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FRANCIS LANCELOTT, ESQ. Queens of England. Vol.1.


Sir John Froissart's Chronicles of England, France, Spain and the Ajoining Countries from the latter part of the reign of Edward II to the coronation of Henry IV in 12 volumes 

Chronicles of Enguerrand De Monstrelet (Sir John Froissart's Chronicles continuation) in 13 volumes 

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Queens of England. Vol.1.
page 135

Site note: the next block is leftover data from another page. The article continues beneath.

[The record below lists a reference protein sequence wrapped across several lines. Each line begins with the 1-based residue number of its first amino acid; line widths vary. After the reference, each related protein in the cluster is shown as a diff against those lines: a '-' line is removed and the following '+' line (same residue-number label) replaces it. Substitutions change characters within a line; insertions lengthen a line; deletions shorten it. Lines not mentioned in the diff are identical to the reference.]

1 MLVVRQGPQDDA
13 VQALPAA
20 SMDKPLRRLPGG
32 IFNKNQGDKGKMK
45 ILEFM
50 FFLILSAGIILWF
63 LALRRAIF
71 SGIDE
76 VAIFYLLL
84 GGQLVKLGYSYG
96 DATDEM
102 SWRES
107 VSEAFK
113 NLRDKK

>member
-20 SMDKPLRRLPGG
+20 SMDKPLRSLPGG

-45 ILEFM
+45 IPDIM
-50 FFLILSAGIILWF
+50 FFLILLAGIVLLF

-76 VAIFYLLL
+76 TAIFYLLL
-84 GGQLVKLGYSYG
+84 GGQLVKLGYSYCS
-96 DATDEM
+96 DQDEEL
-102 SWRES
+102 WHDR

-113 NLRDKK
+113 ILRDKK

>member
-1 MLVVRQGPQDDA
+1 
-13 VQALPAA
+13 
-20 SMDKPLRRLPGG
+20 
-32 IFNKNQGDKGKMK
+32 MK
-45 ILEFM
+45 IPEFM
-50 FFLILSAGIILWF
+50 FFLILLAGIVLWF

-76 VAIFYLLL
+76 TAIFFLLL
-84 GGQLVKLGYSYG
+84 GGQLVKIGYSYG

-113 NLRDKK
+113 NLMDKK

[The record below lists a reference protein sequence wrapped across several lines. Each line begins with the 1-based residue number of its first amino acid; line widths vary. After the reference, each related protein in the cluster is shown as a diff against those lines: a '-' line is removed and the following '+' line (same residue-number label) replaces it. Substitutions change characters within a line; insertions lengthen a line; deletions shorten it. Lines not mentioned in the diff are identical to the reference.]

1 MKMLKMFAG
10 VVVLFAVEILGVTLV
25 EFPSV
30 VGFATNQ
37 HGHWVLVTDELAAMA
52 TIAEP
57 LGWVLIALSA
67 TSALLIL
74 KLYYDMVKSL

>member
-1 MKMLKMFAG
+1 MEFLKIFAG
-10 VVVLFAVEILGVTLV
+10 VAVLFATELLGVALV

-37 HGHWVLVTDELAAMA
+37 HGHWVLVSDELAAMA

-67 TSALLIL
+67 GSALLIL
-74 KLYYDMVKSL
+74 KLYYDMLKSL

and expenses of the magnificent funeral were, by the Queen's consent, borne by tho Knights Templars, Ere the body was consigned to the tomb, the assembled nobles advanced one by one, and placing their bands upon it, swore fealty to Prince Edward. Shortly after his burial, an imposing altar tomb, with his effigy in brass, was erected to his memory. The following is a translation of the Latin inscription on this tomb : " Beneath are interred The clay-cold reir.ains Of Henry the Third, Whilom England's King, "Who uprearsd this church, And who was indeed A friend to the poor, And all such as need. God grant that his bones Rest in peace below, That his soul to the saints In heaven go." During the reign of Henry the Third, the nation grew more rapidly in wealth and prosperity than it had done in the preceding century. Literature progressed, the arts advanced, and trade and commerce were invigorated by wise and salutary enactments. The numerous English merchant ships trading with nearly every port from the north to tbe south of Europe, were increased in number and improved in build. Acts were passed tu advance the social condition of the community, and add to the security of life and property. Every village was guarded between sundown and sunrise by from four to six stout, well-armed men, between the feast of St. Michael and Ascension. J'oroughs were guarded by companies of twelve, and cities by six at each gate. Strangers attempting to enter after the watch was set were arrested and confined till the next morning. If a travelling merchant counted his money in the sight of the mayor or bailiff before leaving a town, ana was afterwards robbed, he could demand the reimbursement of his loss from the town, and he might require the mayor or bailiff to furnish him with a guard to shield him from the attacks of banditti. The clergy endeavoured to legitimatize bastard children, but the barons and earls, after solemn consultation, returned the oft-applauded answer, " We will net change the old and approved laws of England." Although the clergy failed in this instance, they had previously succeeded in procuring the abolition of trial by water and fire ordeal, and in its stead the question of fact was determined by an inquest of jurors, as in civil cases. Hence arose the establishment of trial by jury in criminal cases. The privileges of many of the chief towns were confirmed, or extended by charter. London, notwithstanding her heavy fines, advanced with considerable rapidity. Many of the nobles and prelates erected handsome commodious stone buildings in the neighbourhood of Westminster, and other suburban districts. The wealthy drapers of Candlewick, the enterprising mercers of Westcheap, and the renowned wine-merchants established on the Vintry quay, resided in tall stoncmansions, andm almost princely state, whilst even the Jews, mercilessly mulcted and persecuted as they had been, built an elegant synagogue, and many neat and convenient bouses in Old Jewry, the district especially assigned to them. In this reign, water wasfirst conveyed to London in leaden pipes. It took nearly fifty years to lay down these pipes, which extended from Tyburn to the conduit in Westcheap, and were six inches in diameter ; the operations being commenced in 1237, and not completed till 1285. About the same period the London night-watch, so long the pride and boast of the citizens, was established. The Dowager Queen was present at the coronation of her son, King Edward, but the festivities on that occasion were scarcely concluded, when she received the melancholy tidings of the death of her two surviving daughters, Margaret, Queen of the Scots, and Beatrice, Duchess of Brittany. Ever since the imprisonment she suffered in her childhood, Margaret's health had been delicate. On returning from the coronation of her brother, the King of England, she sunk into a rapid decline, of which she died at Cupar Castle, in Fife county,

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